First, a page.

True story “Pain & Gain” gets messy in director Bay’s hands

Three bumbling idiots get involved in crimes and find themselves in way over their heads. This can make for good comedy, but “Pain & Gain” is based upon a true story of three men who tried to claim what wasn’t theirs, and in the hands of director Michael Bay (“Armageddon,” “Bad Boys”), this is going to be one messy encounter after another.

Screenwriters Christopher Markus and Stephen McFeely, who collaborated on the “Chronicles of Narnia” movies and “Captain America,” move into more adult content with “Pain & Gain,” adapting from a series of articles by Pete Collins chronicling the story of these crimes that took place in the mid 1990s in Florida. This is certainly a condensed version and one would have to read the Collins pieces to discern how much is true and how much was embellished for dramatic/comedic purposes.

The script employs multiple voice-overs to provide points of view of the main characters, led by Mark Wahlberg. If viewers can get over the idea of Wahlberg playing a guy named Daniel Lugo, they will be fine with his performance.

Lugo is a man who believes in the American dream and the land of opportunity. His problem is he cannot seem to maximize his opportunities by being a personal trainer. He wants more out of life, but apparently, going to DeVry Institute or taking online courses to make himself more marketable were not options he embraced. Instead, he targets one of his clients, a successful businessman named Victor Kershaw (Tony Shalhoub), who owns a sandwich shop but confides boastfully to Daniel he has other shady things going on. Thus Daniel hatches a scheme to kidnap and embezzle the man’s fortunes.

The “team” he rounds up to carry this out leaves a lot to be desired. Adrian Doorbal (Anthony Mackie) is a fellow gym employee whose use of steroids has left him with intimacy problems. Paul Doyle (Dwayne Johnson, who seems to be in everything these days while also being a Wrestlemania main-eventer) is a born-again ex-con, at times sweet, at times dangerously violent and dumb as a brick. Sorina Luminita (Bar Paly) is an immigrant from Central Asia, an actress wannabe bamboozled by Daniel into believing she is going to star in a music video, then told she is going to be a CIA operative.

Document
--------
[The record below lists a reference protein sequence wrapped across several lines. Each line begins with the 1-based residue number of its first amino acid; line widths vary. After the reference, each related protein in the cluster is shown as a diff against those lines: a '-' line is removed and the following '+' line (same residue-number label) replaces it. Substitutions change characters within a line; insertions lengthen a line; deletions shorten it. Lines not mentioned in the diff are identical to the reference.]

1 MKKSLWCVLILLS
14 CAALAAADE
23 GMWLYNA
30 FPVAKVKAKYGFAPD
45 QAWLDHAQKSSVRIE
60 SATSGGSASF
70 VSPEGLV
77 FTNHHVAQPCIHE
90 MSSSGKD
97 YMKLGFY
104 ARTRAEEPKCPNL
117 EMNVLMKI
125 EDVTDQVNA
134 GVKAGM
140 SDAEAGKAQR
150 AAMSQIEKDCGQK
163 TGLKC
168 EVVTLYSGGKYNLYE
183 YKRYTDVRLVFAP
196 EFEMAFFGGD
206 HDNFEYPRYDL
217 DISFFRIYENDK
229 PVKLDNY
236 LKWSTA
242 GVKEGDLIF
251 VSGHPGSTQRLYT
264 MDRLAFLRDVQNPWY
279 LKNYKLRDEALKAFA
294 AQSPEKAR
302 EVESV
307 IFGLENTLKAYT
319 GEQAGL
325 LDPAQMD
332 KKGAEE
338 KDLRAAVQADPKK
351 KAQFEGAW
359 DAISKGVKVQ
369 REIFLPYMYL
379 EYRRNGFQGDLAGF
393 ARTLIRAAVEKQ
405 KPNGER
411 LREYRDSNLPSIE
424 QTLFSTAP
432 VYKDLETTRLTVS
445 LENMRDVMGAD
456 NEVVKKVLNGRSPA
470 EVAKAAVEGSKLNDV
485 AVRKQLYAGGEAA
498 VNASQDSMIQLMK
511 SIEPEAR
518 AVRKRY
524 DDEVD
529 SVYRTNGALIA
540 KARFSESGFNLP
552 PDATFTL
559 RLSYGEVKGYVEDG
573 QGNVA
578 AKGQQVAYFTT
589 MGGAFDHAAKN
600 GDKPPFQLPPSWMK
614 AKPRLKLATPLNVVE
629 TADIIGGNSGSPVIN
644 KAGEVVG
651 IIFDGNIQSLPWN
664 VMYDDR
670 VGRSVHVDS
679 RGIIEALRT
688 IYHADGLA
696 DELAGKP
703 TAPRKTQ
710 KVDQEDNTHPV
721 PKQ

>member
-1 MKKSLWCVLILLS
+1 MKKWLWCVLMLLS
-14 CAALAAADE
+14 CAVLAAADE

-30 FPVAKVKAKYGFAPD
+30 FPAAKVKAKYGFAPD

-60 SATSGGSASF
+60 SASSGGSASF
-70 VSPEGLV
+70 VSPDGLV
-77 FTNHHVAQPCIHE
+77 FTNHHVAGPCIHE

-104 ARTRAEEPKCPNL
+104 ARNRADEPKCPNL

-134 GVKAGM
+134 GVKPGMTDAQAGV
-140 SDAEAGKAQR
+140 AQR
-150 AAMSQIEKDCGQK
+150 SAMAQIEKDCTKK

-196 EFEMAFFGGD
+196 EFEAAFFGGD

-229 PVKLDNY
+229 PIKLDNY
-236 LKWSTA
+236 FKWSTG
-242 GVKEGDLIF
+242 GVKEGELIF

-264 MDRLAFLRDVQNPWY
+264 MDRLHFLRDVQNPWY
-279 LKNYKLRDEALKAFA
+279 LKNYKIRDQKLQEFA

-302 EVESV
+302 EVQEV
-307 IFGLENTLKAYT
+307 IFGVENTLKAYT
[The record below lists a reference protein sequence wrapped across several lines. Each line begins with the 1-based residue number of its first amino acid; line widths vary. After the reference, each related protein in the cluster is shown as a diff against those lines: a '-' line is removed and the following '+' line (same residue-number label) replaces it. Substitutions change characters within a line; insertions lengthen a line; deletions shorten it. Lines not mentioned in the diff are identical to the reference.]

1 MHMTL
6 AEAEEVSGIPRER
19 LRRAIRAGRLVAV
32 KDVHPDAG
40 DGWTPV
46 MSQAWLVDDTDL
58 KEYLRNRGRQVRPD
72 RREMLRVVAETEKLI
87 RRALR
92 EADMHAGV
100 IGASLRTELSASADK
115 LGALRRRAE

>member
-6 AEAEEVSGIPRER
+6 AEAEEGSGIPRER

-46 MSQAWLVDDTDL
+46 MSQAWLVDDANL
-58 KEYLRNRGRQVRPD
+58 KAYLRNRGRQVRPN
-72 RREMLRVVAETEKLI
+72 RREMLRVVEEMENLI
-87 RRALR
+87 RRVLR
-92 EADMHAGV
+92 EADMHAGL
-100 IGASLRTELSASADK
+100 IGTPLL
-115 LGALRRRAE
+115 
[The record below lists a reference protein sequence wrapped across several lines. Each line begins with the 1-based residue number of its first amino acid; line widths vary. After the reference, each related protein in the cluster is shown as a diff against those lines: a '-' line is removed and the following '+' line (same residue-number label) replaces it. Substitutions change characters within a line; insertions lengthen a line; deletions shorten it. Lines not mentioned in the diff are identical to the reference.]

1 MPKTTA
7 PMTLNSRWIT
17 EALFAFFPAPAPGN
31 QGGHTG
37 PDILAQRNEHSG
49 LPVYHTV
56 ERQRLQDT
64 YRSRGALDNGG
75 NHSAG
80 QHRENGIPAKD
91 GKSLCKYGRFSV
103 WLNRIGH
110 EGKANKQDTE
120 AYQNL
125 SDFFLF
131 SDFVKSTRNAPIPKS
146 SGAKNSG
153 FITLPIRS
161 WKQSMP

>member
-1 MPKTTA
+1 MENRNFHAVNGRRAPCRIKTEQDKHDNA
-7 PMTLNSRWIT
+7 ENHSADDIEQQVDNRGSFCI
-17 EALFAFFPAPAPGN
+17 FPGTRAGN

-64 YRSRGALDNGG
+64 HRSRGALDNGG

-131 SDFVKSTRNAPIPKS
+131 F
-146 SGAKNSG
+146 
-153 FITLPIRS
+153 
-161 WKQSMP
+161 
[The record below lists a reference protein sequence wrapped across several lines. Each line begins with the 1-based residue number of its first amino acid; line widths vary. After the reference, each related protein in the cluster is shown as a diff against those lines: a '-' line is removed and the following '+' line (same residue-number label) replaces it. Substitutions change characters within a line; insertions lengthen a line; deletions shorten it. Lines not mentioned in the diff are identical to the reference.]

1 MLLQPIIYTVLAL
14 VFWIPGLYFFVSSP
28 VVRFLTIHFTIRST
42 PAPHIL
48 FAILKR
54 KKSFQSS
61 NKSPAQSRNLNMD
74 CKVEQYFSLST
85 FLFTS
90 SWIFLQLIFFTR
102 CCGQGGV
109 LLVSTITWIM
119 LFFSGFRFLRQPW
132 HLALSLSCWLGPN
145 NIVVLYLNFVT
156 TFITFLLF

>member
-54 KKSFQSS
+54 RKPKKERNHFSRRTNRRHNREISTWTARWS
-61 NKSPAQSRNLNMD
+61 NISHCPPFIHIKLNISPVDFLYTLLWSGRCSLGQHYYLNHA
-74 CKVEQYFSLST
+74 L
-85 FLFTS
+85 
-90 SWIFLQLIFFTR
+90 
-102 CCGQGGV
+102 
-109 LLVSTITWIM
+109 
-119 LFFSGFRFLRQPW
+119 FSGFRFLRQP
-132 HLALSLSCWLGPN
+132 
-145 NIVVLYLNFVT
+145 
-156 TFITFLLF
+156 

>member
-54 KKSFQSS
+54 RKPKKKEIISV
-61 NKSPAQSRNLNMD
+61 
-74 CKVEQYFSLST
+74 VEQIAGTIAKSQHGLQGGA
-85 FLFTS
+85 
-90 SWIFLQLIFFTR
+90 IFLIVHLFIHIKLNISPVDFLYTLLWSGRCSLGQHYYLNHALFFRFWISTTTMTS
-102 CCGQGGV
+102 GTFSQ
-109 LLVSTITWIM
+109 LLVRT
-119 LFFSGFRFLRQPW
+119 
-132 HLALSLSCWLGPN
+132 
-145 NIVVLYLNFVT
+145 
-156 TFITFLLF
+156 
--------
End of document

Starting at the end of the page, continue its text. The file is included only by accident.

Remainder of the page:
The Three Stooges could not have fared any worse than these clowns, who botch an initial attempt at abduction, then have to resort to days of torture on Victor to get him to sign key documents, then goof it up on disposing of their victim. Still, after stumbling along they do get all of Victor’s assets and start living the high life.

Victor, all banged up and a victim, gets little sympathy from police, who find his story too ludicrous to be believed. Fortunately for Victor, he does get a believer in retired police detective Ed DuBois (Ed Harris), who has very little trouble gathering incriminating evidence against Lugo and his gang.

Bay and his script writers handle the material with tongue in cheek, using subtitles and frozen scenes of people in undignified situations.

The acting is what you would expect with Wahlberg’s Daniel bouncing between frustration, overconfidence, euphoric triumphs and a bloated sense of entitlement. But Dwayne Johnson almost steals the movie as Paul Doyle, an utter mess of a man trying to live a reformed life but too easily swayed and a victim to temptation.

Another scene stealer is Rebel Wilson from “Pitch Perfect” as a medical assistant at the clinic Adrian visits who falls in love with the man. Harris adds his usual cool touch as the detective who cannot believe these crooks got away with what they did, given how badly they messed up. As Harris’ DuBois says, the biggest crime these guys committed was being just plain dumb.

“Pain & Gain” is blueprint Bay, noisy, violent and brimming with humor, some of it macabre. One could almost dismiss it as being as outrageous as “Armageddon” if it were not based upon a true story.

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